bringing out flame colors

Discussion in 'Photo/Video Tips' started by watermelonman, Sep 5, 2016.

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  1. Sep 5, 2016 #1

    watermelonman

    watermelonman

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    This picture is not mine, but long stood out at me due to the vibrance in the flame -
    [​IMG]

    I have kept RAW files of most of my rocket shots, and recently purchased Lightroom, but have not been able to get that type of results. Anyone have any post processing tips for bringing the flame out to crazy levels?
     
  2. Sep 6, 2016 #2

    ChrisAttebery

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    To me it looks underexposed. Maybe a twilight launch?
     
  3. Sep 6, 2016 #3

    Oberon

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    I think it is underexposed, but a daylight shot. Most colored flames will badly overexpose and you won't see any detail. So you need to adjust the exposure settings for the flame - the result will underexpose the rest of the shot somewhat, but it will make the flame stand out. I think you have to do it on the camera itself before you take the shot for best results.
     
  4. Sep 6, 2016 #4

    Viking

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    Agreed. Definitely underexposed so the flame is correctly exposed, then pushed a few stops in post and probably a curve tweak to compress the highlights, and a saturation tweak to add a bit more colour.
     
  5. Sep 6, 2016 #5

    scsager

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    No special secrets or quick fixes. In this example, I started with a badly underexposed and slightly out of focus shot.
    This was shot with a cheap 500mm manual focus mirror lens.

    Over the years I got comfortable with ACDSee, and that's what I use instead of Lightroom.

    Tilt, Exposure, Contrast, Burning, Dodging adjustments. Here is the before and after.

    IMGP4587.jpg

    IMGP4587a.jpg
     
  6. Sep 6, 2016 #6

    mikec

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  7. Sep 6, 2016 #7

    watermelonman

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    Wonderful. Thanks everyone!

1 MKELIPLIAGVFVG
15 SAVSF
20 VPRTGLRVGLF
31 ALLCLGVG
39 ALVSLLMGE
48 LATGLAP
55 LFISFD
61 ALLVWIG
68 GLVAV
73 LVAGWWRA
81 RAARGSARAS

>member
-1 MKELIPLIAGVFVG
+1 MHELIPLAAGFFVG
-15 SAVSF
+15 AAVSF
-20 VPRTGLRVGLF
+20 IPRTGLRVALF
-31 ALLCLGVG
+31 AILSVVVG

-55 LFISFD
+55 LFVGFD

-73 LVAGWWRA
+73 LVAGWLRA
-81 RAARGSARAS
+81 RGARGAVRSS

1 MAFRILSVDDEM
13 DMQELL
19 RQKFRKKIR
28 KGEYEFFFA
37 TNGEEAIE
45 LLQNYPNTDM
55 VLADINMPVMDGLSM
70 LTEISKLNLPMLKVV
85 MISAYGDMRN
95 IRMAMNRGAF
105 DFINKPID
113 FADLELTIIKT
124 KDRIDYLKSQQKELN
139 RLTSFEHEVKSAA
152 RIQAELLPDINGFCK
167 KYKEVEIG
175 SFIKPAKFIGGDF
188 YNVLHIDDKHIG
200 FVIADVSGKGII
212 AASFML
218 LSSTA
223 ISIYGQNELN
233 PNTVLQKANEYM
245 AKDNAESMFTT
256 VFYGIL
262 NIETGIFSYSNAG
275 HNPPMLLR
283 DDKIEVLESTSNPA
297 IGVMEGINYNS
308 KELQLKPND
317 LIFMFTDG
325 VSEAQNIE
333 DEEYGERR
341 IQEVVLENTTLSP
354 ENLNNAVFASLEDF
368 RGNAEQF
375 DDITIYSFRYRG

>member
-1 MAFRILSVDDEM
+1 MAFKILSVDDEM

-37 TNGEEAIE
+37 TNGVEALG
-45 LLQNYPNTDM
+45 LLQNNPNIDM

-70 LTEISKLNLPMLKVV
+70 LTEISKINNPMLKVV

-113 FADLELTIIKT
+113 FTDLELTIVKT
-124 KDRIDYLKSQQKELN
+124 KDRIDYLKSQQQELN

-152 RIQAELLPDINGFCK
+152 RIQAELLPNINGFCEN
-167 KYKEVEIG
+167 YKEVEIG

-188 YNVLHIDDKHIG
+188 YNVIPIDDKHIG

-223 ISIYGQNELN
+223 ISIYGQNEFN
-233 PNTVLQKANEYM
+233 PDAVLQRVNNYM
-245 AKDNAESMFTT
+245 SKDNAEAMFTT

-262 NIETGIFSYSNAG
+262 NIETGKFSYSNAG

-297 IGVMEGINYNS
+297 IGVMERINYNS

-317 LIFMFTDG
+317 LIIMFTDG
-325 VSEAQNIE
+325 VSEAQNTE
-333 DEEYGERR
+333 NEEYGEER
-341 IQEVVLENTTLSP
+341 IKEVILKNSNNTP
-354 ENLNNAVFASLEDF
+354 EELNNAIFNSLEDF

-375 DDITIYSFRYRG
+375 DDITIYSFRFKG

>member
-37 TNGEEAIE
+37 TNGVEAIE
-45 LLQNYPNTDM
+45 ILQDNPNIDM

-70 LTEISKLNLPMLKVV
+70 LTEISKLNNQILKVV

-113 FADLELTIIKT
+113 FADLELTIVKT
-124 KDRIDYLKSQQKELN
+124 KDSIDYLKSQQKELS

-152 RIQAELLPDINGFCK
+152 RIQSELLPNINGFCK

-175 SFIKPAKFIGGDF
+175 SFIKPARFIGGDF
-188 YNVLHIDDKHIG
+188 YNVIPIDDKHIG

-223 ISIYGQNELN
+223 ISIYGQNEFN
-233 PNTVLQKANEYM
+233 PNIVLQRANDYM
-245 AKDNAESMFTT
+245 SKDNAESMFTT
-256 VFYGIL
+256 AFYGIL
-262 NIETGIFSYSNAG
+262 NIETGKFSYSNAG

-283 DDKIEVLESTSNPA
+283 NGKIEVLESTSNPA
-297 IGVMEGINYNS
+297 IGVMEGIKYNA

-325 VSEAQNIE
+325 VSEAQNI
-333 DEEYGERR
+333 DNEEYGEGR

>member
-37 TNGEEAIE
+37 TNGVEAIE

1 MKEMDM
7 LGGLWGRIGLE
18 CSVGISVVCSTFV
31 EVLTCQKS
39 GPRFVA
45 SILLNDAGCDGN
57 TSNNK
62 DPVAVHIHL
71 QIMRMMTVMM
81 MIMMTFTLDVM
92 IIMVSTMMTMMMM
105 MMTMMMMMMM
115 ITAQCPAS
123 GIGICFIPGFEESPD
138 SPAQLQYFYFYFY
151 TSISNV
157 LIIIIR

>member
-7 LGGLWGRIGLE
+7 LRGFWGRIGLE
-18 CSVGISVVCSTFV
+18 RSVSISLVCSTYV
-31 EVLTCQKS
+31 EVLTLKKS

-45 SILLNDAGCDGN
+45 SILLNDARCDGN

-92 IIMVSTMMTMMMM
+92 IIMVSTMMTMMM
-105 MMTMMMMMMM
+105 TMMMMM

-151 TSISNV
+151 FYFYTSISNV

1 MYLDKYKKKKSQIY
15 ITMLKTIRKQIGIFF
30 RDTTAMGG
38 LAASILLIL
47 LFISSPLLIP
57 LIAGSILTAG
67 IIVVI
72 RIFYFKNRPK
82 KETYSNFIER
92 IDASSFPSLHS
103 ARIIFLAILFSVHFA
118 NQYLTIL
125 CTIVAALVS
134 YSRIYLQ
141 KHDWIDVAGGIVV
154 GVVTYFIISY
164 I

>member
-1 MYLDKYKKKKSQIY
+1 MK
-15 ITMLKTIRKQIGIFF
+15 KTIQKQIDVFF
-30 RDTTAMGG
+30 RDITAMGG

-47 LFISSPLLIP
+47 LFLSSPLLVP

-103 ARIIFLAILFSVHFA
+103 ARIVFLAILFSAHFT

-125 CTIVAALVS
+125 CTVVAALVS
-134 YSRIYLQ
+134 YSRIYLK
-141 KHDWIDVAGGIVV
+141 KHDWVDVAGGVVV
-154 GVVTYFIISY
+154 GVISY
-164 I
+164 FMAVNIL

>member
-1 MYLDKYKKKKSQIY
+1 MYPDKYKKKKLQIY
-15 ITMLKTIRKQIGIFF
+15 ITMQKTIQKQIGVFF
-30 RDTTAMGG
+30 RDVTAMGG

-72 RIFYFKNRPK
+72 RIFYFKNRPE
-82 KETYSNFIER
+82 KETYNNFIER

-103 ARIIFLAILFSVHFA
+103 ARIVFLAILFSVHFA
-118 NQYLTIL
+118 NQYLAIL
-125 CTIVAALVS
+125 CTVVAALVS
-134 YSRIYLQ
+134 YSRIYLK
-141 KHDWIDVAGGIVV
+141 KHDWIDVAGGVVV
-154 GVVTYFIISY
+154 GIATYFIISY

8. Sep 6, 2016 #8

    ChrisAttebery

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    We'll have to compare notes at XPRS if you make it.
     
  9. Sep 6, 2016 #9

    jadebox

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    Ditto. :)

    I also set my camera to underexpose by 2 stops on sunny days. It helps reduce overexposure of highlights (bright areas such as reflections or rocket flames). Fixing underexposed areas in Lightroom or Photoshop to bring out details works pretty well. But, you can't fix an overexposed area that's lost all detail.

    -- Roger
     
  10. Sep 6, 2016 #10

    FredA

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    Who's purple motor? What formula?
     
  11. Sep 7, 2016 #11

    watermelonman

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    Oh, the original photograph is nothing more than a Cesaroni J316 with some serious photography tweaks.
     
  12. Sep 7, 2016 #12

    FredA

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    Oh, the original photograph is nothing more than a Cesaroni J316 with some serious photography tweaks.

    Well now, in PS, you can do anything you want....thought this was about TAKING the photo....
     
  13. Sep 21, 2016 #13

    Tonimus

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    Yup. Sometimes I've even gone 3 stops. It really is amazing how well Lightroom can bring out the dark areas. I almost always shoot one stop under when outdoors doing regular photos, just to keep from blowing out something I missed.
     
  14. Sep 21, 2016 #14

    watermelonman

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    Both! For it to come out well you need good original material, seems like simple underexposing is the main ticket.
     
  15. Sep 21, 2016 #15

    TangoJuliet

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    Underexpose and ALWAYS shoot in RAW! Which means you'll HAVE to post-process, but it's really the only way to get professional results.
     

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